Critical Analysis of “Looking For Work” by Gary Soto

“Looking for Work” is a short story included in the book “Living up the Street”, 1985, by Gray Soto. He is an author and poet of Mexican-American origin, born in 1956. Three Stories, “The Beauty Contest”, “Looking for Work” and “Being Mean” is centered upon young children of mix ethnicities and living in the suburbs of America. The book is a “collection of narrations”. Thus the central character of these stories is described as Gray and the events as Gray’s childhood experience (Felice, 167).

In “Looking for work” Gray is depicted as a nine years old cheerful boy. It is a story written in simple language while carrying a fine, sentimental message to the readers.
Similar to historical novels such as “Adventures of Tom Sawyer” by Mark Twain in 1876 and “Great Expectations” by Charles Dickens in1861 “Looking for Work” by Gray Soto portrays humble and pure minds of children in adolescence. Such naïve unspoiled thoughts bring humor to the adult readers, for example, “the same day that I asked him to wear shoes he came to the dinner table in only his swim trunks. My mother didn’t notice, nor did my sister” (Soto,1).

Mother most probably didn’t bother to inquire after Rick, Gray’s eleven years old sibling, sitting on dinner table wearing swimming trunks. Thus mother missed a valuable chance of understanding her children’s thoughts better. This also depicts how some adolescent children might react when they are asked to do things that they do not like to do if they had the freedom to react.
Nevertheless, parents and neighbors expect children to behave. Grownups attempt to punish children if they didn’t discipline example, “They bend down to gather our litter, muttering at our evilness” (Soto, 1), “She muttered curses when Leroy White, a really stupid but a great softball player with the gift to hit to all fields, openly chewed his host” (Soto, 2) and “Little John dodge his mother’s blows, a few hitting their mark but much whirring air” (Soto, 3). Gray’s novels are based on daily experiences. Nevertheless, such events in his story provide a very comprehensive account of interactions between adolescents and grownups.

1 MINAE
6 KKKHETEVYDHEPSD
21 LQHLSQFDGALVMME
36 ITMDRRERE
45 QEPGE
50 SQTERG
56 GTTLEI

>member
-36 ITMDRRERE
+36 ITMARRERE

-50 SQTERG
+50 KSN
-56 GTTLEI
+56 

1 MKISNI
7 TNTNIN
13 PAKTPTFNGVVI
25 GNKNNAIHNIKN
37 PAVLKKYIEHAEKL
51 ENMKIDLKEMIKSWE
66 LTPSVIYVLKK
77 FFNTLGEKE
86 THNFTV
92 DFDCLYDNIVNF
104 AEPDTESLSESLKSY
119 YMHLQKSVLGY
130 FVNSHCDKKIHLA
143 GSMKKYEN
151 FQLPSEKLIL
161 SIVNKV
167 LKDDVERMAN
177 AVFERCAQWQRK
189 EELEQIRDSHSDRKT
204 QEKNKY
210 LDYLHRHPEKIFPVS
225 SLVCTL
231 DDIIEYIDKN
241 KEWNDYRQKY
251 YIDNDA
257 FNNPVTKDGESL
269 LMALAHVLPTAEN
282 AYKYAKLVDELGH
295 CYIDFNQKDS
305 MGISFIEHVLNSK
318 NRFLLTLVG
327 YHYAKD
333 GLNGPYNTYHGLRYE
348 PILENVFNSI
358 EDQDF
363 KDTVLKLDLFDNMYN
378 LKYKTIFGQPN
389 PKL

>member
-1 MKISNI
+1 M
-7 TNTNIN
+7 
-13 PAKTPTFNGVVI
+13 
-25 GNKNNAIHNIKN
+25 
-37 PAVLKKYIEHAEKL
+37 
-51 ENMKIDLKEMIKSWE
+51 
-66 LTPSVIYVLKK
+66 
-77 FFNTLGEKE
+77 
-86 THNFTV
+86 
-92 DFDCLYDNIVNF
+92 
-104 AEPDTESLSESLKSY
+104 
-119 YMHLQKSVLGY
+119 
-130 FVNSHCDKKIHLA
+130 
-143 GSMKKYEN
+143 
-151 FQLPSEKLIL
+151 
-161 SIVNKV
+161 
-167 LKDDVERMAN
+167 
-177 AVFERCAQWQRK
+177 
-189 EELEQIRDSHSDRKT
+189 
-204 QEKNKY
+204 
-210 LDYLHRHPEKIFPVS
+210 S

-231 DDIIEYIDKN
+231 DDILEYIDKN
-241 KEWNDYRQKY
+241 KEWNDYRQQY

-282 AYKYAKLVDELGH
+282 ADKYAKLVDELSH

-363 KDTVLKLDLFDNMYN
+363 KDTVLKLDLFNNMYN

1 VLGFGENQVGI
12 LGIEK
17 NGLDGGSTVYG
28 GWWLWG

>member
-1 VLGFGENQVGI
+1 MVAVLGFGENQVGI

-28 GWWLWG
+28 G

“Little John and I went to St. John’s Catholic School, where we sat among the
“stupids.” Miss Marino, our teacher, alternated the rows of good students with the bad,
hoping that by sitting side-by-side with the bright students the stupids might become
more intelligent, as though intelligence were contagious” (Soto, 2).

Gray mocked adults’ perceptions of children’s behavior in the above part of the story. Nine years old Gray thought intelligence was not contagious as his teacher might have believed. And Leroy White was great and a gifted softball player despite being really stupid. This depicts the difference between value systems of child and teacher. Teachers want children to learn books but children want to become sports stars.

Let us also look at the storyline of “Looking for Work”. This story is built upon Gray’s inclination to glory and prestige. He fancied the comfortable lives of privileged white people and dreamed of being rich like them. Gray’s motive for looking for work is to earn enough money. So he could also live like the children in “Leave It to Beaver” Tv show. Interestingly, Gray also fancied eating stewed Turtle meat.